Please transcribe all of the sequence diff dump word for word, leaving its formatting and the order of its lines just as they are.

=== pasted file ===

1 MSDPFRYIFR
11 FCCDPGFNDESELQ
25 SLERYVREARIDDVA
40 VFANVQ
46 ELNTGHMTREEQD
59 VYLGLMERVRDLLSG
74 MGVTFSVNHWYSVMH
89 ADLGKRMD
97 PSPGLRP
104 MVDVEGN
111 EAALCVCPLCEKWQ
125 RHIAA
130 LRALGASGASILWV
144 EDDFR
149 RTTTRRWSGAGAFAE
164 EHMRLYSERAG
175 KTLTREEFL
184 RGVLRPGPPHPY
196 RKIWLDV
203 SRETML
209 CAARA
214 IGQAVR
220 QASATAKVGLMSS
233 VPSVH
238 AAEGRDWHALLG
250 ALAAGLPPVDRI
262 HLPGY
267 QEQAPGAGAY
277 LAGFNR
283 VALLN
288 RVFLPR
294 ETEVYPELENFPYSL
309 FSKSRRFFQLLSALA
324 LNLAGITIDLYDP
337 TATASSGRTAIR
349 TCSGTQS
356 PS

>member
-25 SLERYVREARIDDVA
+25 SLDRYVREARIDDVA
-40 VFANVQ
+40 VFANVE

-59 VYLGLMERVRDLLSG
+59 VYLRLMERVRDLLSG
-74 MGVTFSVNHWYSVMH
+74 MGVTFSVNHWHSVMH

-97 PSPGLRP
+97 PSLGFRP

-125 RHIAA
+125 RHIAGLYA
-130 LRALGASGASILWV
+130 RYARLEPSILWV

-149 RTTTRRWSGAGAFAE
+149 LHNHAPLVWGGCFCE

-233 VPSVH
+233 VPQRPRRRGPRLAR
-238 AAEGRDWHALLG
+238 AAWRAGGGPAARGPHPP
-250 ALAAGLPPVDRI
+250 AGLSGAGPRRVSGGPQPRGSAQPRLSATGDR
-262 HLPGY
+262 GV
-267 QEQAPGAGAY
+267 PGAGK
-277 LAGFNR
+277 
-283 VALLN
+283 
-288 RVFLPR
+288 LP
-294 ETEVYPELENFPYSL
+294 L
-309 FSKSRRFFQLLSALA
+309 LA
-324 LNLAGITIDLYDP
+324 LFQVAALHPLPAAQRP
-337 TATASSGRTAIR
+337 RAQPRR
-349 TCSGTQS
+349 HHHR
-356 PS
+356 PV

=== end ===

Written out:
1 MSDPFRYIFR
11 FCCDPGFNDESELQ
25 SLERYVREARIDDVA
40 VFANVQ
46 ELNTGHMTREEQD
59 VYLGLMERVRDLLSG
74 MGVTFSVNHWYSVMH
89 ADLGKRMD
97 PSPGLRP
104 MVDVEGN
111 EAALCVCPLCEKWQ
125 RHIAA
130 LRALGASGASILWV
144 EDDFR
149 RTTTRRWSGAGAFAE
164 EHMRLYSERAG
175 KTLTREEFL
184 RGVLRPGPPHPY
196 RKIWLDV
203 SRETML
209 CAARA
214 IGQAVR
220 QASATAKVGLMSS
233 VPSVH
238 AAEGRDWHALLG
250 ALAAGLPPVDRI
262 HLPGY
267 QEQAPGAGAY
277 LAGFNR
283 VALLN
288 RVFLPR
294 ETEVYPELENFPYSL
309 FSKSRRFFQLLSALA
324 LNLAGITIDLYDP
337 TATASSGRTAIR
349 TCSGTQS
356 PS

>member
-25 SLERYVREARIDDVA
+25 SLDRYVREARIDDVA
-40 VFANVQ
+40 VFANVE

-59 VYLGLMERVRDLLSG
+59 VYLRLMERVRDLLSG
-74 MGVTFSVNHWYSVMH
+74 MGVTFSVNHWHSVMH

-97 PSPGLRP
+97 PSLGFRP

-125 RHIAA
+125 RHIAGLYA
-130 LRALGASGASILWV
+130 RYARLEPSILWV

-149 RTTTRRWSGAGAFAE
+149 LHNHAPLVWGGCFCE

-233 VPSVH
+233 VPQRPRRRGPRLAR
-238 AAEGRDWHALLG
+238 AAWRAGGGPAARGPHPP
-250 ALAAGLPPVDRI
+250 AGLSGAGPRRVSGGPQPRGSAQPRLSATGDR
-262 HLPGY
+262 GV
-267 QEQAPGAGAY
+267 PGAGK
-277 LAGFNR
+277 
-283 VALLN
+283 
-288 RVFLPR
+288 LP
-294 ETEVYPELENFPYSL
+294 L
-309 FSKSRRFFQLLSALA
+309 LA
-324 LNLAGITIDLYDP
+324 LFQVAALHPLPAAQRP
-337 TATASSGRTAIR
+337 RAQPRR
-349 TCSGTQS
+349 HHHR
-356 PS
+356 PV